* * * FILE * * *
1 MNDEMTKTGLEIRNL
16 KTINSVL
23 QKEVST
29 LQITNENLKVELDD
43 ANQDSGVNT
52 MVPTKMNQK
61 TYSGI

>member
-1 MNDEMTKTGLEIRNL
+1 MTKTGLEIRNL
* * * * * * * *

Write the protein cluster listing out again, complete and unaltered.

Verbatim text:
1 MNDEMTKTGLEIRNL
16 KTINSVL
23 QKEVST
29 LQITNENLKVELDD
43 ANQDSGVNT
52 MVPTKMNQK
61 TYSGI

>member
-1 MNDEMTKTGLEIRNL
+1 MTKTGLEIRNL